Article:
In 2004, coal was a major part of U.S. electricity generation, accounting for 51% of all generated power.
The U.S. was one of the largest producers of the resource, second only to China, and though it was a top 10 coal exporter, six other nations preceded it. Between 2005 and 2010, only 5% of domestically produced coal was exported.
But in 2011, coal-generated electricity dropped to 42%. The U.S. became the fourth-largest coal exporter, doubling exports from 5% to 10% of domestically produced coal.
The thing is, the U.S. has a lot of coal. But environmental concerns over the carbon emissions that come from burning fossil fuels like coal have sparked rounds of regulations and restrictions.
In March 2012, an Environmental Protection Agency (EPA) ruling put a limit of 1,000 pounds of CO2 per megawatt-hour on output-based emissions, requiring coal-fired plants to add enough carbon-capture and sequestration technologies to reduce their emissions output by 50%.
And though around 70% of U.S. coal plants are more than 30 years old, new ones aren't being built. With ever-tightening regulations in place, it just isn't feasible.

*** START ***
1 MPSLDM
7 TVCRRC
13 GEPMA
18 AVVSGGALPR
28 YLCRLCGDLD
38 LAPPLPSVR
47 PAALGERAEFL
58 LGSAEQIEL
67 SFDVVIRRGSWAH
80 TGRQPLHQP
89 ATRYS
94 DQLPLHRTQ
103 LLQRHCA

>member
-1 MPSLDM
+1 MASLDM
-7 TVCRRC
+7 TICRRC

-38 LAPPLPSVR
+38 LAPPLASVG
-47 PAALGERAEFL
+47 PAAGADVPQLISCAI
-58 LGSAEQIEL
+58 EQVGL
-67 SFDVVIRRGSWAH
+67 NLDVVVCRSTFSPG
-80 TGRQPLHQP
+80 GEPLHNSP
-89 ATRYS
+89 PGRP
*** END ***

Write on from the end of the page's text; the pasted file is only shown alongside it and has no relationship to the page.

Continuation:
In 2012, another competitor factored in. Natural gas prices fell below $2 per mmBtu for the first time in 10 years.
Unlike the use of coal, the use of natural gas has been lauded, particularly when it comes to emissions reduction. By the end of 2012, U.S. carbon dioxide emissions fell 13% from their high of 6 billion metric tons in 2007, now at 1994 levels and moving ever closer to the 1990 level of 5 billion metric tons — a drop that has been attributed, in large part, to a switch by utilities and power companies from coal to the much cheaper, much less regulated natural gas.
Coal consumption has taken a hit, and with increased regulations and alternative power sources taking its place, coal is going the way of the dodo bird.
Coal’s Rapid Decline
Global coal use has been dropping for decades. A hundred years ago no one would have believed you if you said that coal would decline so quickly, but it’s entirely possible that by 2040 the only one caring about coal will be children praying that they won’t get some from Saint Nick.